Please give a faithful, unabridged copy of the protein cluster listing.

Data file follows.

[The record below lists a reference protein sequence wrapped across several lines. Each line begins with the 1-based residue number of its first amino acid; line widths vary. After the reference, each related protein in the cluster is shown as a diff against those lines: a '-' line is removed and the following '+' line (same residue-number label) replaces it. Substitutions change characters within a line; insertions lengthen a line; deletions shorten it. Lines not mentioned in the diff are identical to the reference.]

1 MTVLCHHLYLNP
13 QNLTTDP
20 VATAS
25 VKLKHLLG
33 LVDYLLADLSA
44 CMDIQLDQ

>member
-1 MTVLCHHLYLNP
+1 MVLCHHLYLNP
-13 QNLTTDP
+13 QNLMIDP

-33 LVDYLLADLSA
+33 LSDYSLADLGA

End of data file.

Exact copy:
[The record below lists a reference protein sequence wrapped across several lines. Each line begins with the 1-based residue number of its first amino acid; line widths vary. After the reference, each related protein in the cluster is shown as a diff against those lines: a '-' line is removed and the following '+' line (same residue-number label) replaces it. Substitutions change characters within a line; insertions lengthen a line; deletions shorten it. Lines not mentioned in the diff are identical to the reference.]

1 MTVLCHHLYLNP
13 QNLTTDP
20 VATAS
25 VKLKHLLG
33 LVDYLLADLSA
44 CMDIQLDQ

>member
-1 MTVLCHHLYLNP
+1 MVLCHHLYLNP
-13 QNLTTDP
+13 QNLMIDP

-33 LVDYLLADLSA
+33 LSDYSLADLGA